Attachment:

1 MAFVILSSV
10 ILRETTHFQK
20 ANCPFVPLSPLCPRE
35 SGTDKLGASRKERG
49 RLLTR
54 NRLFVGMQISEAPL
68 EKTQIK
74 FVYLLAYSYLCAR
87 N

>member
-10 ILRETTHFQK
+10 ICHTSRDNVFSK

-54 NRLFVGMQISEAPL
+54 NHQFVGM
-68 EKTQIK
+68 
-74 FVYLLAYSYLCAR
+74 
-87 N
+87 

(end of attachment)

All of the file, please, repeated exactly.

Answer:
1 MAFVILSSV
10 ILRETTHFQK
20 ANCPFVPLSPLCPRE
35 SGTDKLGASRKERG
49 RLLTR
54 NRLFVGMQISEAPL
68 EKTQIK
74 FVYLLAYSYLCAR
87 N

>member
-10 ILRETTHFQK
+10 ICHTSRDNVFSK

-54 NRLFVGMQISEAPL
+54 NHQFVGM
-68 EKTQIK
+68 
-74 FVYLLAYSYLCAR
+74 
-87 N
+87 